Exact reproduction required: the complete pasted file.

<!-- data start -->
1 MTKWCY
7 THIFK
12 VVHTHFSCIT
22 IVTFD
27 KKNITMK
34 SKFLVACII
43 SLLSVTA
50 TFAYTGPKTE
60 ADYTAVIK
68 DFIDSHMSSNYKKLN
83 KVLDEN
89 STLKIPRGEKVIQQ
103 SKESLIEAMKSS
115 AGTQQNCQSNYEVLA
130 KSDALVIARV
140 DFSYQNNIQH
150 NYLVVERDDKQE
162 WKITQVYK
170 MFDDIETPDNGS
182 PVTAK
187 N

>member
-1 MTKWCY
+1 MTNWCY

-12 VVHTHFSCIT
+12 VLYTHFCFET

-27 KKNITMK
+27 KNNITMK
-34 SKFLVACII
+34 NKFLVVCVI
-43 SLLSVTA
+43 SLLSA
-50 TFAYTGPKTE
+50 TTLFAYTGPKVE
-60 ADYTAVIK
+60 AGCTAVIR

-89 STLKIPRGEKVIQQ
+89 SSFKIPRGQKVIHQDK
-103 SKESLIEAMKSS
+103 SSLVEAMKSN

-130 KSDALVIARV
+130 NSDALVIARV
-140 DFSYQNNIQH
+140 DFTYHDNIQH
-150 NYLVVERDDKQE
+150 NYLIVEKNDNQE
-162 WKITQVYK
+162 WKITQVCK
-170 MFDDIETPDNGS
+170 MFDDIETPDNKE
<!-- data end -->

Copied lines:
1 MTKWCY
7 THIFK
12 VVHTHFSCIT
22 IVTFD
27 KKNITMK
34 SKFLVACII
43 SLLSVTA
50 TFAYTGPKTE
60 ADYTAVIK
68 DFIDSHMSSNYKKLN
83 KVLDEN
89 STLKIPRGEKVIQQ
103 SKESLIEAMKSS
115 AGTQQNCQSNYEVLA
130 KSDALVIARV
140 DFSYQNNIQH
150 NYLVVERDDKQE
162 WKITQVYK
170 MFDDIETPDNGS
182 PVTAK
187 N

>member
-1 MTKWCY
+1 MTNWCY

-12 VVHTHFSCIT
+12 VLYTHFCFET

-27 KKNITMK
+27 KNNITMK
-34 SKFLVACII
+34 NKFLVVCVI
-43 SLLSVTA
+43 SLLSA
-50 TFAYTGPKTE
+50 TTLFAYTGPKVE
-60 ADYTAVIK
+60 AGCTAVIR

-89 STLKIPRGEKVIQQ
+89 SSFKIPRGQKVIHQDK
-103 SKESLIEAMKSS
+103 SSLVEAMKSN

-130 KSDALVIARV
+130 NSDALVIARV
-140 DFSYQNNIQH
+140 DFTYHDNIQH
-150 NYLVVERDDKQE
+150 NYLIVEKNDNQE
-162 WKITQVYK
+162 WKITQVCK
-170 MFDDIETPDNGS
+170 MFDDIETPDNKE